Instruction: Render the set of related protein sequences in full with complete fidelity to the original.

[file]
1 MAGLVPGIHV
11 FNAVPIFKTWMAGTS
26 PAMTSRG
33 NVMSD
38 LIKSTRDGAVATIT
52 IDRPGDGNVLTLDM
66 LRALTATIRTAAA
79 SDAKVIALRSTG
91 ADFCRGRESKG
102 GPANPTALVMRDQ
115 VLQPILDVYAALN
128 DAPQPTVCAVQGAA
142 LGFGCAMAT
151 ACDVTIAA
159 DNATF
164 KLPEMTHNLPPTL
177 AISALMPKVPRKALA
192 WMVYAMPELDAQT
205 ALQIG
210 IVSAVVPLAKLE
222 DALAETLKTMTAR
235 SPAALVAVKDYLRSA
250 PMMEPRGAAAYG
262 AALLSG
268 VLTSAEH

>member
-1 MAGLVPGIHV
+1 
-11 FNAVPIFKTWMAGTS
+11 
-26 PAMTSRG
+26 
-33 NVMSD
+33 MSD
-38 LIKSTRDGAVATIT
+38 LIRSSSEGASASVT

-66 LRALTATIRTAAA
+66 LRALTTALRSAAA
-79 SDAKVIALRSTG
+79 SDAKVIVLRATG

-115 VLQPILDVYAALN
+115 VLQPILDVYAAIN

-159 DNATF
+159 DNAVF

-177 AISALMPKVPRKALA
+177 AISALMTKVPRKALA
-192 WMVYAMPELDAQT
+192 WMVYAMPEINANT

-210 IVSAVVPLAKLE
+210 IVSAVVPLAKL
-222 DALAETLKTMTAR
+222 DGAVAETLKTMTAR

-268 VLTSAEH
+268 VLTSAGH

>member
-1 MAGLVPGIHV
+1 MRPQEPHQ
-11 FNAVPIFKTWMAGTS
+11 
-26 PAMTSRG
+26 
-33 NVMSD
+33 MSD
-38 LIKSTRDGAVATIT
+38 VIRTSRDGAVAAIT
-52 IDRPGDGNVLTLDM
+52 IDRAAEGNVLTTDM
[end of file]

1 MAGLVPGIHV
11 FNAVPIFKTWMAGTS
26 PAMTSRG
33 NVMSD
38 LIKSTRDGAVATIT
52 IDRPGDGNVLTLDM
66 LRALTATIRTAAA
79 SDAKVIALRSTG
91 ADFCRGRESKG
102 GPANPTALVMRDQ
115 VLQPILDVYAALN
128 DAPQPTVCAVQGAA
142 LGFGCAMAT
151 ACDVTIAA
159 DNATF
164 KLPEMTHNLPPTL
177 AISALMPKVPRKALA
192 WMVYAMPELDAQT
205 ALQIG
210 IVSAVVPLAKLE
222 DALAETLKTMTAR
235 SPAALVAVKDYLRSA
250 PMMEPRGAAAYG
262 AALLSG
268 VLTSAEH

>member
-1 MAGLVPGIHV
+1 
-11 FNAVPIFKTWMAGTS
+11 
-26 PAMTSRG
+26 
-33 NVMSD
+33 MSD
-38 LIKSTRDGAVATIT
+38 LIRSSSEGASASVT

-66 LRALTATIRTAAA
+66 LRALTTALRSAAA
-79 SDAKVIALRSTG
+79 SDAKVIVLRATG

-115 VLQPILDVYAALN
+115 VLQPILDVYAAIN

-159 DNATF
+159 DNAVF

-177 AISALMPKVPRKALA
+177 AISALMTKVPRKALA
-192 WMVYAMPELDAQT
+192 WMVYAMPEINANT

-210 IVSAVVPLAKLE
+210 IVSAVVPLAKL
-222 DALAETLKTMTAR
+222 DGAVAETLKTMTAR

-268 VLTSAEH
+268 VLTSAGH

>member
-1 MAGLVPGIHV
+1 MRPQEPHQ
-11 FNAVPIFKTWMAGTS
+11 
-26 PAMTSRG
+26 
-33 NVMSD
+33 MSD
-38 LIKSTRDGAVATIT
+38 VIRTSRDGAVAAIT
-52 IDRPGDGNVLTLDM
+52 IDRAAEGNVLTTDM